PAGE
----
59. Laurel Canyon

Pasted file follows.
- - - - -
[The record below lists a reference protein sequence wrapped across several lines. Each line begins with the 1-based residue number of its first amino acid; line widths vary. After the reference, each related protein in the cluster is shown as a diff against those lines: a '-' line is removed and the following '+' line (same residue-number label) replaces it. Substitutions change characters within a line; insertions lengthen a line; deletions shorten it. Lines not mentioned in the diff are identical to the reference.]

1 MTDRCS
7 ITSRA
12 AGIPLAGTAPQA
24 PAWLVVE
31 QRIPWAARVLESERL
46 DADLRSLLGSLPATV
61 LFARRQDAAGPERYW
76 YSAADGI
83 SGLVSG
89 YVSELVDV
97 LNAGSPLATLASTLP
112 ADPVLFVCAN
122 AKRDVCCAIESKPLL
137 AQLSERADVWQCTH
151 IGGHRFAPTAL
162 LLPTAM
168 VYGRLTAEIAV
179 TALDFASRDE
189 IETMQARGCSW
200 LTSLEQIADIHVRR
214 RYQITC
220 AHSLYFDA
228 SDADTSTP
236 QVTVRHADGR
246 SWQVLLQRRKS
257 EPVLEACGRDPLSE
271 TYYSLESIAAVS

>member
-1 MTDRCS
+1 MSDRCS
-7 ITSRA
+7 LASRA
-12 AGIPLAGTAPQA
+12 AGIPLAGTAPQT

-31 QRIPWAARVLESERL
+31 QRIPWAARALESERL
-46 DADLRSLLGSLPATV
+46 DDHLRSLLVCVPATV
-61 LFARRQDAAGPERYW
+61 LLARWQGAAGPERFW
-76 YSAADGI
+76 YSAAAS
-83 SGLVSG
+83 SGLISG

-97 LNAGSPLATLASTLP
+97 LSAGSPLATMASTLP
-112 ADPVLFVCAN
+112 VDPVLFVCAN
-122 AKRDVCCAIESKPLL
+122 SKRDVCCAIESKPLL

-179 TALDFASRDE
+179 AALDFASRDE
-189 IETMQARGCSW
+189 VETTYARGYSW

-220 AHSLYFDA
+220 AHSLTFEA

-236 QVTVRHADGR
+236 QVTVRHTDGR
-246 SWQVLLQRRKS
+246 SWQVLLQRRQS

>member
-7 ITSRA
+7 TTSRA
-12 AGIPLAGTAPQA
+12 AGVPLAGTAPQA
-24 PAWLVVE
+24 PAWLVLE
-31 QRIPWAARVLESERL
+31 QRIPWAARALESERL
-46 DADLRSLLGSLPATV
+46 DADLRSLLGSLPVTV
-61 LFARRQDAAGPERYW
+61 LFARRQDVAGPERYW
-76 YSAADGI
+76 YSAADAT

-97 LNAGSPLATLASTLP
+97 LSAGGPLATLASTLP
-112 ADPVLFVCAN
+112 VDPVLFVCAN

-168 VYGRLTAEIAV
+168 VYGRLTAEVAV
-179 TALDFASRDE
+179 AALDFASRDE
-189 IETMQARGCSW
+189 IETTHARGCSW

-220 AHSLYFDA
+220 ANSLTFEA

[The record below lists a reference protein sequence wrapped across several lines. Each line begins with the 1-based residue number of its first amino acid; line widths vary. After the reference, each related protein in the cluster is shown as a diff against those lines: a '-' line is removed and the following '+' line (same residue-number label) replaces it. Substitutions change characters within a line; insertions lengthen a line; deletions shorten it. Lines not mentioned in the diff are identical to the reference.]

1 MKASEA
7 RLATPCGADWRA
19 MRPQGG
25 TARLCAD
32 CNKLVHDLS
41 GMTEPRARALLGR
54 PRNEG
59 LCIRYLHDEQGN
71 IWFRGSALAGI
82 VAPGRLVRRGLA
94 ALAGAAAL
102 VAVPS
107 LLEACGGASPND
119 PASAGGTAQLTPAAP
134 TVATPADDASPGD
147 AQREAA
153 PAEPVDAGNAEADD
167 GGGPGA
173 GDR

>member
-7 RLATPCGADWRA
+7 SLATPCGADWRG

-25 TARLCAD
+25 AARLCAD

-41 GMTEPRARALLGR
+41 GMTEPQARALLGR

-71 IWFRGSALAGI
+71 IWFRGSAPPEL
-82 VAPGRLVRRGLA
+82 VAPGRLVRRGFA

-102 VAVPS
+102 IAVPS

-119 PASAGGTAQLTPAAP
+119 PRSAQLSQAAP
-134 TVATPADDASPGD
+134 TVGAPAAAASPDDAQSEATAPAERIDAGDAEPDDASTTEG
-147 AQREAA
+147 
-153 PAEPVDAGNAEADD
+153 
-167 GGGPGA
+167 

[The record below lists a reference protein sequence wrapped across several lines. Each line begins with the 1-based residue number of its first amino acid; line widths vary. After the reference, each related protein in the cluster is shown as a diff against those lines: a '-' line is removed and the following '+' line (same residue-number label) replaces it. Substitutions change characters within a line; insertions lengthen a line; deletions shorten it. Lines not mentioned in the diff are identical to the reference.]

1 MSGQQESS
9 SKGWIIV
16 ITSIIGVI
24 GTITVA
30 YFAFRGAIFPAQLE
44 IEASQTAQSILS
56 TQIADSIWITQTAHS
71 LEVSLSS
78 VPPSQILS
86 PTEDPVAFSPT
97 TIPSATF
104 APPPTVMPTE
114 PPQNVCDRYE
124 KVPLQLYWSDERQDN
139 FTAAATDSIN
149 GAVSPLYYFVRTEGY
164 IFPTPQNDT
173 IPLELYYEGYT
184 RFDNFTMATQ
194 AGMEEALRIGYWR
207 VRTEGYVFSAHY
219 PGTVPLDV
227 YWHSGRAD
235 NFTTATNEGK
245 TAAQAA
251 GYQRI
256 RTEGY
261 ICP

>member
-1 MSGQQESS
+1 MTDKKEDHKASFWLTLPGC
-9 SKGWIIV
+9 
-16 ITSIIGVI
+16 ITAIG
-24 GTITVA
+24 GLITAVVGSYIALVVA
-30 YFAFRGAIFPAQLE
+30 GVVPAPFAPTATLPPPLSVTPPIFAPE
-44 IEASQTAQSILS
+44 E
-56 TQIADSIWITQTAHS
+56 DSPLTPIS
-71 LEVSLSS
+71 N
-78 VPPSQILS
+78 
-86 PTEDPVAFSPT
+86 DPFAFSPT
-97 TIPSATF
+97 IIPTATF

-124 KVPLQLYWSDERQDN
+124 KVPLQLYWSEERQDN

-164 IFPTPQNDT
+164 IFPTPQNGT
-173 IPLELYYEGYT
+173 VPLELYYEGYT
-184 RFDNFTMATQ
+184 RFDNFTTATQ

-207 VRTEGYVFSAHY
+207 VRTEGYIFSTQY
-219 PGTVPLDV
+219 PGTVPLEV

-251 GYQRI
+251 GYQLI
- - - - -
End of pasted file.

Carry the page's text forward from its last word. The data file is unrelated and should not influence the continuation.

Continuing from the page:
SO I BELIEVED HER – what else could I do? She’d told us she was moving to Los Angeles to break into the movie business. We told her breaking into the movie business wasn’t easy, that practically everyone in LA was there to do just that. She said she knew some people who could help her. When we asked who she said she had a friend who had a sister who worked in the movies. This seemed rather vague, and I said so. Was there anyone else she was counting on other than this unknown sister of a friend? That was when she mentioned Ricardo. Ricardo worked in the movies, she said. She said she had met him online and that he lived in Los Angeles and worked in the movie business. She said he was 31 and he was amazing, creative, intelligent, sensitive to her needs like none of the guys in Providence were. They had been dating for six months. I told her you cannot have a relationship with a man by email. She said there were all kinds of ways of being intimate online that I could not imagine because I was twenty years behind the times, and anyway that was precisely why she had to go to LA, to have a real relationship with Ricardo. Anyway, she said, they’d been together, a few times in fact. That time she went to Cincinnati for the weekend, she said, she hadn’t gone to Cincinnati but to Los Angeles for the weekend. She told us he’d even visited us right here in Providence, a couple of weekends ago. He’d stayed at the Motel 6. I asked her why she didn’t introduce us and she said it was because she didn’t want to put pressure on the relationship, it was so new and everything. But anyway by the end of the weekend they’d talked about her moving out west and making a life together. She said it was her idea, the whole thing, that he was willing to wait for her while she went to acting school somewhere local. She said he’d as good as told her he loved her and needed her and that he would wait for her, no matter what she did. She’d thought about it a few days, she said, and she’d decided she loved him and wanted to be with him and there were acting schools in LA weren’t there? What did she have to lose? She said he would provide for her at first, while she got established. One thing I have learned about Laura is that she will not be denied. Try to stop her from something she has set her mind to and she will do it anyway, without telling you. This was not the kind of life I would have imagined for my daughter but I have learned by now that protest only makes things worse. She was fifteen when she got her first piercing, sixteen when she dropped out of high school, sixteen when I found her smoking, seventeen when she got a tattoo. So she flew to Los Angeles with nothing more than the tote bag slung over her shoulder. She called the following week to say she was living in Laurel Canyon in a huge house overlooking the city that Ricardo owned and that everyone was being so kind to her, and wasn’t it funny that her name was Laura and she was living in Laurel Canyon? It was like an omen. She sent me a picture of the view from her bedroom balcony she’d taken with her phone, a grainy overexposed picture of a city baking in the August sun like a dying animal, with the skyline of downtown LA in the distance. I showed Grant the picture and he held my phone at arm’s length because he needs reading glasses these days and raised an eyebrow and grunted in a way that I knew meant he didn’t think much of what he saw but he was trying to keep an open mind. We didn’t hear anything more for a while, so after a few weeks I called her and left a message to tell her her father was going to Los Angeles for a conference, and I thought I’d fly over too to visit, which was all a lie of course. I didn’t hear back for a couple of days, and when I did it was a one word text – When? I made up a date and she replied she was away that weekend, and really busy at the moment with auditions, perhaps sometime in November. Meanwhile our friends were asking about Laura and I decided to tell them the truth, that she’d gone to Los Angeles to pursue an acting career. November came and went and Laura said there was no point us flying over as she was coming home for Christmas. She came home for Christmas looking thin and unhappy and pretending it wasn’t so. She didn't mention Ricardo the whole time. I went through her bags and found no evidence one way or another, but later that day she accused me of rifling through her bags and told me I was a controlling bitch and she never wanted to see me again. She disappeared for two days and she came home only collect her tote bag. I offered to drive her to the airport but she said a friend was driving her. Standing at the doorway, I hugged her and said I was sorry, and she burst into tears and told me she was sorry, and she'd make it up to me next time, and when I visited her in LA she’d take me shopping, only I should wait until she got settled. I told her she didn’t have to go, but she said she felt as if she were on the cusp now, that all her hard work was about to bear fruit. She mentioned something about a TV commercial, but she didn’t want to jinx it by talking about it too much. How's Ricardo, I asked, is her taking good care of you? She nodded as tears streamed down her cheeks, and she hugged me again, and we heard a car outside beep its horn and rev its engine, and she said she had to go, and hugged me one last time, and then she was gone. Beginning New Year's Eve, I left messages and wrote emails but I didn’t hear anything back other than a text message very now and then, brief and intended to be reassuring. All the while friends and acquaintances were asking about her acting career, ever more insistently, to the point that we began to feel they were doing it intentionally, practically hounding us about her acting career. And ever-loyal I would put on a smile and calmly remind them that these things take time, that Rome wasn’t built in a day. Underneath it all I was worried, worried sick, and I can't count the times I told Grant we should go to LA to find her, and he would urge me to be patient. And so life continued in this way for a while, until the day when someone dropped a package into our letter box. I never did find out who sent it. I opened it up and inside I found a DVD called … Well, I won’t tell you what it was called. Suffice to say it was awful. I never imagined people could do such things to each other, and for pleasure. And she was in it of course. I still haven’t recovered from the shock. In fact she was on the cover – I recognised her right away. She’d changed her name. From what I could see on the DVD they’d all changed their names to something ridiculous you could tell right away was fake. You’ll never guess what she changed it to.